Now, I know the genre. We’re ever marching toward an HEA, and I fully expected this snag to resolve itself within a chapter or two at most. (Second spoiler: it does.) However, I’m also used to progressive, powerful women typically having the “oh shit I love him but it’s supposed to be casual” epiphany, or if not reciprocating immediately, very quickly saying, “I love you, too.” Don’t get me wrong, I don’t hate it when that happens. I mean, I have a romance blog after all. I’m not some angry troll under a bridge rooting for devastation, destruction and death. Every now and then it’s nice, but I digress.
“He leaned forward the few inches between them and kissed her. It had been so hard to not kiss her in the hospital. She kissed him back hard. They dove into each other like they were parched, like it had been just weeks and not hours since they’d last kissed, like she’d wanted to kiss him in these last few hours as much as he’d wanted to kiss her.”
When Carlos said, ” I love you” and Nik didn’t say it back, I felt so represented. As she explains to him what she wanted/wants, all of which she had clearly put on the table with him earlier in their relationship, I felt all of that. I have been there as a young, independent woman who wants to experience and enjoy the company of others, without giving her heart away. The dialogue in this chapter, and the one that follows where Nik confides in her friends. It was perfection. I sent snaps of the conversations to my friends and we all joked about how refreshingly real this moment was. Granted, Nik actually loves Carlos the whole time and doesn’t realize yet, but I am still thoroughly impressed by this chunk of the book.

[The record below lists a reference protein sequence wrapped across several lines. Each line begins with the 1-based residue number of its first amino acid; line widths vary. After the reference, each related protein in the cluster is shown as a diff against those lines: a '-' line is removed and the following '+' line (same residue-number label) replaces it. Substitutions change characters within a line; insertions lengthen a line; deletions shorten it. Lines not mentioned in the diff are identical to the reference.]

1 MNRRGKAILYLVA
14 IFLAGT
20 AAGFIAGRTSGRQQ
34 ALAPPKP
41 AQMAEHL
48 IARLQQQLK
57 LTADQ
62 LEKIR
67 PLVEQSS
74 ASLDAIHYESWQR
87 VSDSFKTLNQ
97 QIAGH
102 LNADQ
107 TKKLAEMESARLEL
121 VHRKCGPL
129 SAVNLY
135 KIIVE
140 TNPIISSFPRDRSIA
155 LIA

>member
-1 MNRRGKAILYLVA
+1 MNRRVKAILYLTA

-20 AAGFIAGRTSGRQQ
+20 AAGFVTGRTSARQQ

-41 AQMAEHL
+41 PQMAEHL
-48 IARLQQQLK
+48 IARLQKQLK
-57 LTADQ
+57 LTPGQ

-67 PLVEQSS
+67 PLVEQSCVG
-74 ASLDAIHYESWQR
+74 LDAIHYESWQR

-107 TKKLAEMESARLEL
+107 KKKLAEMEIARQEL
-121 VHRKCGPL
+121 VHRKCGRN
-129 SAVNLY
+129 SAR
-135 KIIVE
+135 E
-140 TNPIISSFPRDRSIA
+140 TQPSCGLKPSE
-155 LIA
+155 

“I’ve spent so long being afraid of love, because the last time I was in love, the man I loved only loved one part of me, but not all of me, and I thought love meant having to sacrifice a part of yourself. But then I was with you, and you loved every part of me, even the parts I don’t like. And that scared me more, because I thought there must be some trick and that I couldn’t let myself believe it or I’d fall into the trap. But finally I realized it wasn’t a trap.”
Nikole isn’t the only example of a badass lady in this book. Both of her besties, as well as a few of the side characters, pack a mean punch. Pun certainly intended. The best example is Natalie, who is a gym owner where Nik takes self-defense classes and someone she later interviews for an article. In just a few pages, Natalie gets a rich backstory and an uplifting path to self-empowerment. It was incredibly moving. There are lots of other small flourishes throughout the book that helped push it from solid to something a bit more special.
At the time I read The Proposal, it was my first Jasmine Guillory. By the time you read this however (because I’ve been sitting on this review for months, ooph), I’ve gone back and read The Wedding Date. Pro-tip, if you care about spoilers, which you probably don’t if you read this far, read The Wedding Date first. They are baby spoilers for the main couple found in The Proposal. Despite my two mid-range ratings, I will be keeping an eager eye out for whatever Guillory writes next. The romances might not completely spark for me, but her characters bring a hefty and refreshing dose of realism and feminism to the genre.